Other formats

    TEI XML file   ePub eBook file  


    mail icontwitter iconBlogspot iconrss icon

Historical Records of New Zealand

[Enclosure No. 2.] — Marquess Normanby To Mr. Attorney-general. — (No. 2.)

[Enclosure No. 2.]
Marquess Normanby To Mr. Attorney-general.
(No. 2.)

Downing Street, 30th May, 1839.


Circumstances have recently occurred which impose on Her Majesty’s Government the necessity of establishing some system for governing the numerous body of British subjects page 740 who have taken up their abode in the New Zealand Islands, and who are still repairing thither.

It is proposed to obtain from the chiefs of New Zealand the cession in sovereignty to the British Crown of the territories which have been, or which may be, acquired by Her Majesty’s subjects by proprietary titles, derived from the grants of the different chiefs. It is further desired, if possible, to add the sovereignty thus obtained to the Colony of New South Wales as a dependency, in the same manner as Norfolk Island, which is nearly equidistant from Port Jackson, and is now a dependency of the same colony. This arrangement, however, proceeds on the assumptions—first, that it is competent to the Crown thus to enlarge the limits of the colony; and secondly, that the authority of the Legislative Council established under the statute 9, Geo. IV, c. 83, would be extended to the settlements in New Zealand so soon as any such annexation should have been made. The accompanying draft of a new Commission to the Governor of New South Wales has been framed on these assumptions. I have to request that you and Mr. Solicitor-General would consider and report to me your joint opinion whether it would be lawful for Her Majesty to annex to the Colony of New South Wales any territory in New Zealand of which the sovereignty might be acquired by the British Crown, and whether the Legislative authority of the Governor and Council of New South Wales could then be exercised over the British subjects inhabitating that territory, and whether the accompanying draft is properly framed to give effect to these intentions.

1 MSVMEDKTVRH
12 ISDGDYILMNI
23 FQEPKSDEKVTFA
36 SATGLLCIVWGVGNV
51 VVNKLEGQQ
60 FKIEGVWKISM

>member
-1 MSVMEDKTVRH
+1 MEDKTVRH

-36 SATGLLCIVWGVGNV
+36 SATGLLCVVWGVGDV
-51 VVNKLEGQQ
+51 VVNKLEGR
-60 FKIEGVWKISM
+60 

I am, &c.,


To Mr. Attorney-General. [A similar letter to Mr. Solicitor-General.]